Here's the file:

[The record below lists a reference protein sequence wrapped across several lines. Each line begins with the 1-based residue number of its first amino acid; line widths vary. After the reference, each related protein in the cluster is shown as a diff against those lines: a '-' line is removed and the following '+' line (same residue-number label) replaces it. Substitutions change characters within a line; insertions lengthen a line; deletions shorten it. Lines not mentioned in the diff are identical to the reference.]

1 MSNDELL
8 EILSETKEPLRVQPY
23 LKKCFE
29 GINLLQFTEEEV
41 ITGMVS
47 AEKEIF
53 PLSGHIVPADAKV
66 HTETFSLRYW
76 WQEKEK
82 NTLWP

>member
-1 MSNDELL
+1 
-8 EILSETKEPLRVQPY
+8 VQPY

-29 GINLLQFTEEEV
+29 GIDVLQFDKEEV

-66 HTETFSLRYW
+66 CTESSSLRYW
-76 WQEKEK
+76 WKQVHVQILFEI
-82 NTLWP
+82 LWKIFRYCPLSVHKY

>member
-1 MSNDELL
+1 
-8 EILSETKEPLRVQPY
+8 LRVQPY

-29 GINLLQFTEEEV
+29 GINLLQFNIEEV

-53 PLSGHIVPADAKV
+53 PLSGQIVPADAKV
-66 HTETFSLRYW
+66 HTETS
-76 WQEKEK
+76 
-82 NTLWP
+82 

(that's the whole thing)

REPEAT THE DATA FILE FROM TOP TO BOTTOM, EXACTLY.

[The record below lists a reference protein sequence wrapped across several lines. Each line begins with the 1-based residue number of its first amino acid; line widths vary. After the reference, each related protein in the cluster is shown as a diff against those lines: a '-' line is removed and the following '+' line (same residue-number label) replaces it. Substitutions change characters within a line; insertions lengthen a line; deletions shorten it. Lines not mentioned in the diff are identical to the reference.]

1 MSNDELL
8 EILSETKEPLRVQPY
23 LKKCFE
29 GINLLQFTEEEV
41 ITGMVS
47 AEKEIF
53 PLSGHIVPADAKV
66 HTETFSLRYW
76 WQEKEK
82 NTLWP

>member
-1 MSNDELL
+1 
-8 EILSETKEPLRVQPY
+8 VQPY

-29 GINLLQFTEEEV
+29 GIDVLQFDKEEV

-66 HTETFSLRYW
+66 CTESSSLRYW
-76 WQEKEK
+76 WKQVHVQILFEI
-82 NTLWP
+82 LWKIFRYCPLSVHKY

>member
-1 MSNDELL
+1 
-8 EILSETKEPLRVQPY
+8 LRVQPY

-29 GINLLQFTEEEV
+29 GINLLQFNIEEV

-53 PLSGHIVPADAKV
+53 PLSGQIVPADAKV
-66 HTETFSLRYW
+66 HTETS
-76 WQEKEK
+76 
-82 NTLWP
+82 